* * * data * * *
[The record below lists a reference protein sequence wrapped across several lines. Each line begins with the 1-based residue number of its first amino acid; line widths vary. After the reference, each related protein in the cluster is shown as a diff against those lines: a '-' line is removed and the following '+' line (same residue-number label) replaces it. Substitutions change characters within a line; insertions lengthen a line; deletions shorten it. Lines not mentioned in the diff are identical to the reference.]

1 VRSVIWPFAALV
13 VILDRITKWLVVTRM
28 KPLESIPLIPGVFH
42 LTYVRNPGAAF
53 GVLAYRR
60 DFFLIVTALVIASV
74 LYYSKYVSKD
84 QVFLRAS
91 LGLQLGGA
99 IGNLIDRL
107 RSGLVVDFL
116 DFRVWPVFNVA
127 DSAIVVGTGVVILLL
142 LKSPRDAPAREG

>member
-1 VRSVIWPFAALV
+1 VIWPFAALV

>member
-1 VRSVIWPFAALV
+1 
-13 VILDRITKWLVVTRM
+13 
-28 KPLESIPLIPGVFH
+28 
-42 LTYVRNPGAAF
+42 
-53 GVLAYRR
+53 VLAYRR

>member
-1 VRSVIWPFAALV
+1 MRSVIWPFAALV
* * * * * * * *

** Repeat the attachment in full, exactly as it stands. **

[The record below lists a reference protein sequence wrapped across several lines. Each line begins with the 1-based residue number of its first amino acid; line widths vary. After the reference, each related protein in the cluster is shown as a diff against those lines: a '-' line is removed and the following '+' line (same residue-number label) replaces it. Substitutions change characters within a line; insertions lengthen a line; deletions shorten it. Lines not mentioned in the diff are identical to the reference.]

1 VRSVIWPFAALV
13 VILDRITKWLVVTRM
28 KPLESIPLIPGVFH
42 LTYVRNPGAAF
53 GVLAYRR
60 DFFLIVTALVIASV
74 LYYSKYVSKD
84 QVFLRAS
91 LGLQLGGA
99 IGNLIDRL
107 RSGLVVDFL
116 DFRVWPVFNVA
127 DSAIVVGTGVVILLL
142 LKSPRDAPAREG

>member
-1 VRSVIWPFAALV
+1 VIWPFAALV

>member
-1 VRSVIWPFAALV
+1 
-13 VILDRITKWLVVTRM
+13 
-28 KPLESIPLIPGVFH
+28 
-42 LTYVRNPGAAF
+42 
-53 GVLAYRR
+53 VLAYRR

>member
-1 VRSVIWPFAALV
+1 MRSVIWPFAALV